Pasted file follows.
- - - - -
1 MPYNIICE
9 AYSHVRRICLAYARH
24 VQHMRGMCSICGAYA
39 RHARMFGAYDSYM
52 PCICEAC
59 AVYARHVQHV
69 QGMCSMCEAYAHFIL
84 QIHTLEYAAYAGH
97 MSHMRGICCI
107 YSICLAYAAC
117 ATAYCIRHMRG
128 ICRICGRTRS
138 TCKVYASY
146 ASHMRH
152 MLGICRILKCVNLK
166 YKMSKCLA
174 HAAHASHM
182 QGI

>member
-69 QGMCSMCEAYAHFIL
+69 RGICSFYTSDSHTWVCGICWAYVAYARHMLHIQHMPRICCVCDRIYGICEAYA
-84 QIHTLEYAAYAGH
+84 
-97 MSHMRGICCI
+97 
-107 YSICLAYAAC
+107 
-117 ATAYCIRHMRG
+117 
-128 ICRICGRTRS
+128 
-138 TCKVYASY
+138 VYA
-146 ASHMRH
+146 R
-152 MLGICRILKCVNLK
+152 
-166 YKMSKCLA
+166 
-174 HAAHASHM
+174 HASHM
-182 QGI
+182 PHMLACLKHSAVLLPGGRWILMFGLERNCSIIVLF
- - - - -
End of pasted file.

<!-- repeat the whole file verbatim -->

1 MPYNIICE
9 AYSHVRRICLAYARH
24 VQHMRGMCSICGAYA
39 RHARMFGAYDSYM
52 PCICEAC
59 AVYARHVQHV
69 QGMCSMCEAYAHFIL
84 QIHTLEYAAYAGH
97 MSHMRGICCI
107 YSICLAYAAC
117 ATAYCIRHMRG
128 ICRICGRTRS
138 TCKVYASY
146 ASHMRH
152 MLGICRILKCVNLK
166 YKMSKCLA
174 HAAHASHM
182 QGI

>member
-69 QGMCSMCEAYAHFIL
+69 RGICSFYTSDSHTWVCGICWAYVAYARHMLHIQHMPRICCVCDRIYGICEAYA
-84 QIHTLEYAAYAGH
+84 
-97 MSHMRGICCI
+97 
-107 YSICLAYAAC
+107 
-117 ATAYCIRHMRG
+117 
-128 ICRICGRTRS
+128 
-138 TCKVYASY
+138 VYA
-146 ASHMRH
+146 R
-152 MLGICRILKCVNLK
+152 
-166 YKMSKCLA
+166 
-174 HAAHASHM
+174 HASHM
-182 QGI
+182 PHMLACLKHSAVLLPGGRWILMFGLERNCSIIVLF